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Expert's Corner — shellac

Remove Watermarks With Steel Wool

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Watermarks can happen in all finishes after they have aged and become somewhat porous. The marks appear light gray to white and are almost always very superficial – that is, right at the surface of the finish. So one way to remove them that almost always works well is to abrade off the very top surface of the finish with fine steel wool or abrasive pad. Usually, the discoloration will be removed with very little effort, as shown in the two accompanying pictures. The downside of removing watermarks in this manner is that you may change the sheen of the...

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Finishes Differ in the Color They Impart

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Finishes Differ in the Color They Impart

You might choose a finish for its durability, drying speed, ease of use or cost, but you might also choose for the color it imparts to the wood. The accompanying picture shows unfinished oak at the top left, then seven common finishes and their color. If you haven’t done this comparison side by side, you may be surprised at the amount of difference. On top row from the left: unfinished, clear paste wax, water-based finish and nitrocellulose lacquer. On bottom row from the left: clear/blonde shellac, amber/orange shellac, polyurethane varnish and boiled linseed oil. In practice, wax would be an...

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TIP: Stir Homemade Shellac

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TIP: Stir Homemade Shellac

Shellac is available in two forms: as a liquid in cans you buy at paint stores and home centers, and as flakes you buy from woodworking suppliers. The advantage of dissolving flakes (in denatured alcohol) is to ensure the shellac you use is fresh. The fresher the dissolved shellac the quicker it hardens and the more water-resistant the dried finish. Unfortunately, the sole remaining supplier of already-dissolved shellac no longer supplies a date of manufacture, so you have no idea how long the can has sat on a shelf or been stored in a box somewhere. When finishing important surfaces,...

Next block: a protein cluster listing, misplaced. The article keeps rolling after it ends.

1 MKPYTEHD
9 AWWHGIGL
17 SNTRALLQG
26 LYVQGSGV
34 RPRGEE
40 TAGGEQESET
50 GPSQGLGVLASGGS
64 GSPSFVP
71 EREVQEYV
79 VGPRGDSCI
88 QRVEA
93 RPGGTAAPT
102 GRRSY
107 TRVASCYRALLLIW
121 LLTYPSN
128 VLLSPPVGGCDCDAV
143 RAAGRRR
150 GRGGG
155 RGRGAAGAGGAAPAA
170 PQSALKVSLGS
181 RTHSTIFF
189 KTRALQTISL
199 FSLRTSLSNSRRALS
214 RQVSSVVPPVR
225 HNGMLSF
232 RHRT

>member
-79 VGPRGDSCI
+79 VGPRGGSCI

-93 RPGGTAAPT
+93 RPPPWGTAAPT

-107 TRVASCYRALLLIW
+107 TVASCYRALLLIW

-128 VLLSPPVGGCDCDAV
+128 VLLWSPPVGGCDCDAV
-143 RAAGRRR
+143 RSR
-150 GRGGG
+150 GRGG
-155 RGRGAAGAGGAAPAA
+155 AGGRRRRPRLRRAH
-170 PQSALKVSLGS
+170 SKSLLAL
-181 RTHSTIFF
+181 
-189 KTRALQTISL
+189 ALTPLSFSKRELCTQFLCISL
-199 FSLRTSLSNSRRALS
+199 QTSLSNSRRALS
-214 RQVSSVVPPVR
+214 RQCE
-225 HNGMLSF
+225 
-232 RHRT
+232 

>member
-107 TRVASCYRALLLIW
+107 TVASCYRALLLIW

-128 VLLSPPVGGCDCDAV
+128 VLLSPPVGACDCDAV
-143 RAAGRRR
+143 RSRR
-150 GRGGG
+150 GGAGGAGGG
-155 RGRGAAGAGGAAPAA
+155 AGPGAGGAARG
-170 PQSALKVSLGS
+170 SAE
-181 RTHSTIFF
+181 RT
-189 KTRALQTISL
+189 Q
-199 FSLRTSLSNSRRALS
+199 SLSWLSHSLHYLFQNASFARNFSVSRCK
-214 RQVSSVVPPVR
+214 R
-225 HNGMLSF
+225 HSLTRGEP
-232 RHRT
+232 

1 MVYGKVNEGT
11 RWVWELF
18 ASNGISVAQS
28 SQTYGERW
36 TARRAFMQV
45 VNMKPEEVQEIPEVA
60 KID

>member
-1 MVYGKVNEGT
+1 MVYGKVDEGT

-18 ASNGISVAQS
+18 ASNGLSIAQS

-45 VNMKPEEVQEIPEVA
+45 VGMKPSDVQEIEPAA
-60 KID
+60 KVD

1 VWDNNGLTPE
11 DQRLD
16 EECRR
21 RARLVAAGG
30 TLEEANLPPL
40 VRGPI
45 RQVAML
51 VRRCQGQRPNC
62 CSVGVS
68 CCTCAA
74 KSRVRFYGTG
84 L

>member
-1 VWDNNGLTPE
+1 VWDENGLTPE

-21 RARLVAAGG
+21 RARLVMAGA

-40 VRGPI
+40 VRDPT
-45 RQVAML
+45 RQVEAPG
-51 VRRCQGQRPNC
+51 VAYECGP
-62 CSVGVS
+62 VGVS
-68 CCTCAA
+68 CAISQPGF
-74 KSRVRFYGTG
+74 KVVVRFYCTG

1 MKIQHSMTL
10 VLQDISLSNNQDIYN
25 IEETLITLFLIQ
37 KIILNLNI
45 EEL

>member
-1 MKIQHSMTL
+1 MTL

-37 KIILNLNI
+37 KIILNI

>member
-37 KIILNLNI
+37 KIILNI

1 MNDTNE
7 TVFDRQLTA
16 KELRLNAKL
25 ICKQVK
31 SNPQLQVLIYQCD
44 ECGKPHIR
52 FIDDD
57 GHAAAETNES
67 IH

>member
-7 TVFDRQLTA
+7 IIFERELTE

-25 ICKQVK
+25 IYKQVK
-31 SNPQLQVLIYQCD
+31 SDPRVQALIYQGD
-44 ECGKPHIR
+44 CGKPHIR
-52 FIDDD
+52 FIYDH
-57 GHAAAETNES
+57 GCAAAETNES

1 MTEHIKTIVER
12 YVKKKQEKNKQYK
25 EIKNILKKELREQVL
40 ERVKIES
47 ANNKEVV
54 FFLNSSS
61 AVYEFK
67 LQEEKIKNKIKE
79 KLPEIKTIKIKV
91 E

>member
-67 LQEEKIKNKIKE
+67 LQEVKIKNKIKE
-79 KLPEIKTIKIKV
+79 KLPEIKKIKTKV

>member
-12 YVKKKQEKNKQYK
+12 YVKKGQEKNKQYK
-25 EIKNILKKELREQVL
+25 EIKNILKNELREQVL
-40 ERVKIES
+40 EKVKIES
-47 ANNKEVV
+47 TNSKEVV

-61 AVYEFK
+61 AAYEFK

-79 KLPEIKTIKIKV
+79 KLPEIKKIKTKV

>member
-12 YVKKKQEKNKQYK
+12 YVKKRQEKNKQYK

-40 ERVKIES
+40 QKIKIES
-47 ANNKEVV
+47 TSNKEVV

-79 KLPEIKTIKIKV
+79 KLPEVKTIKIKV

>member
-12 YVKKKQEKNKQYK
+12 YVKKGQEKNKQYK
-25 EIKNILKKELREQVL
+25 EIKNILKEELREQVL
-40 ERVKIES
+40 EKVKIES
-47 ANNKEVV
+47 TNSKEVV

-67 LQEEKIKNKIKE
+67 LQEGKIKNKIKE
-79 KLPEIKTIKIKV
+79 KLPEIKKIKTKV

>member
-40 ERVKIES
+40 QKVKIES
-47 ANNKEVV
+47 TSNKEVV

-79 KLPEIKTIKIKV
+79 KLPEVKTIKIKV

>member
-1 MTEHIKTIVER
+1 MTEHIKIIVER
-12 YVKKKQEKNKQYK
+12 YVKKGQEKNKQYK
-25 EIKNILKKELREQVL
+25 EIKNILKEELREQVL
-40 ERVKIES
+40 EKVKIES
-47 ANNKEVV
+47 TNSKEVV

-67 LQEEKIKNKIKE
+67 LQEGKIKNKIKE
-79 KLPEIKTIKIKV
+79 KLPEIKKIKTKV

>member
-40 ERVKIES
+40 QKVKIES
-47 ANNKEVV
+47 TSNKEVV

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TIP: Dating furniture by the finish used

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TIP: Dating furniture by the finish used

Because different finishes have been used at different times, it’s often possible to date furniture simply by the finish on it. In the 18th century and earlier, makers used whatever finish they had available, usually wax or linseed oil. If the maker lived near a port city, alcohol- or turpentine-soluble resins may have been available. By the 1820s, transportation had improved and shellac flakes, along with other alcohol-soluble resins, became widely available. Alcohol evaporates rapidly so these finishes dry fast and don’t collect dust. As a result, shellac became the overwhelmingly dominant finish used on almost all furniture and woodwork...

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TIP: A Short History of Shellac

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TIP: A Short History of Shellac

Here’s a short history of shellac, some of it from my own experience. Shellac was almost the only finish used on furniture from the 1820s to the 1920s when nitrocellulose lacquer was introduced. Shellac continued to be used widely as a complete finish by painters working in buildings until the 1950s. By the 1990s the only remaining supplier of shellac in liquid form was Zinsser, which sells the shellac under the brands “Bulls Eye,” and “SealCoat,” which is a dewaxed variety. Zinsser specializes in sealers and primers, so it markets the shellac as a sealer. The marketing strategy seems to...

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